Monday, December 5, 2011

>EUROPEAN CREDIT OUTLOOK 2012: fasten your seatbelts

Slaves to the Euro crisis
We would expect a small rally at the start of 2012 as risk appetite rises, asset
allocation into credits occurs and the probability grows of a greater policymaker
response. We would start the year with an overweight-30% on high-grade credit,
but we would not be wedded to this view for long if the sovereign prognosis
remains bleak. We see a trading market rather than a directional market for 2012
as the sovereign crisis continues to determine much of the direction of credit.

Know your benchmark in 2012
“Rich” or “cheap” is more than just about spread to Bunds now. We urge investors
to keep an eye on credit spreads vs domestic government bond spreads next
year. French names have repriced significantly wider lately because of poor
relative value vs. French sovereigns. In our view, German credits look good value
versus their sovereigns, as do UK and Dutch credits. Spanish and Italian nonfinancials
look tight. French non-financials look fair rather than great value.

Non-financials fairly safe for another year
We still see “core” non-financials faring relatively well next year, even if recession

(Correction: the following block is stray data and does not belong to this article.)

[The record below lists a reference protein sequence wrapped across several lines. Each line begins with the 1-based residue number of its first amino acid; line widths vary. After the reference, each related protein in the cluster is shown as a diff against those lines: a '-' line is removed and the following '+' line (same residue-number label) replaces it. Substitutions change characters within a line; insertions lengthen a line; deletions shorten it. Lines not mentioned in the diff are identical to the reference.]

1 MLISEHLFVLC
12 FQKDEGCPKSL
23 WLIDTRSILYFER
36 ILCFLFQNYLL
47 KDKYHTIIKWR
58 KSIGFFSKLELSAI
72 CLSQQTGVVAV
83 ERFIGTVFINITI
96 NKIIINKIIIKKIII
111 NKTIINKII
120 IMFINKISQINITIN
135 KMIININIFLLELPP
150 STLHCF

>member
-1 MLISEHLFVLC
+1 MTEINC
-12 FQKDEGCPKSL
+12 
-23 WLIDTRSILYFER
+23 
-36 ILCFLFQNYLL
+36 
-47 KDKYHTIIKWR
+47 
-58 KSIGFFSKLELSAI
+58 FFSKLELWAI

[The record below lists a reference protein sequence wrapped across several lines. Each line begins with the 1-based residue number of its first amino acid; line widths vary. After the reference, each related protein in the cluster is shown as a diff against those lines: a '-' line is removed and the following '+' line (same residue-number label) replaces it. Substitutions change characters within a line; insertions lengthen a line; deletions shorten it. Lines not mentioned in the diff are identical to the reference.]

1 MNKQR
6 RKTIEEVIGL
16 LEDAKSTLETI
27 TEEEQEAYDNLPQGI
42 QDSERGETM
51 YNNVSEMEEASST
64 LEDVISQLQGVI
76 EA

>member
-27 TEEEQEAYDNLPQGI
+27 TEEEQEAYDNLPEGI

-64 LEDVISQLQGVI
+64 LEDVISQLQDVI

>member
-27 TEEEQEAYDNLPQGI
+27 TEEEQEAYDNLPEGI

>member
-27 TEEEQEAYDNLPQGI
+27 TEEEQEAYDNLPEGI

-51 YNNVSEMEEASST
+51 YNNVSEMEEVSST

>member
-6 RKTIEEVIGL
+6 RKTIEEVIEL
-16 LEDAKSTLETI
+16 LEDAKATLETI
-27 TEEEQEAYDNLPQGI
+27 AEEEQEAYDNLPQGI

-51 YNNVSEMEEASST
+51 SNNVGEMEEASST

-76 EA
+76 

hits. Maturing corporate debt isn’t demanding, cash holdings are strong and
spreads already discount a further earnings drop of about 25%. Defensiveness
and capital preservation remain paramount for credit selection, in our view.

The great opportunities as well as risks
Loan refinancings are a lot more demanding next year (€500bn) and banks are
preoccupied with deleveraging. We don’t think this means the end of loan
financing for large-cap, “relationship” non-financials, but funding could become
trickier for mid-tier companies. We expect companies to term-out some of their
loan financing into bonds next year, even if for precautionary purposes.

More corps, less fins
We expect fixed-rate senior unsecured issuance to fall 35% in 2012 vs 2011.
Conversely, we think non-financial supply could rise 20%.

Sectors – go for global
We have made some changes at the sector level. We upgrade consumers to ow-
30% given their global sales profile. We still remain uw-30% on retail however
given austerity. Senior banks is still an ow-30% as the market shrinks, but sub
debt is now uw-30%. Insurance fundamentals still justify an ow-30%. We have
reduced steel to uw-30% given waning steel demand.

To read the full report: EUROPEAN CREDIT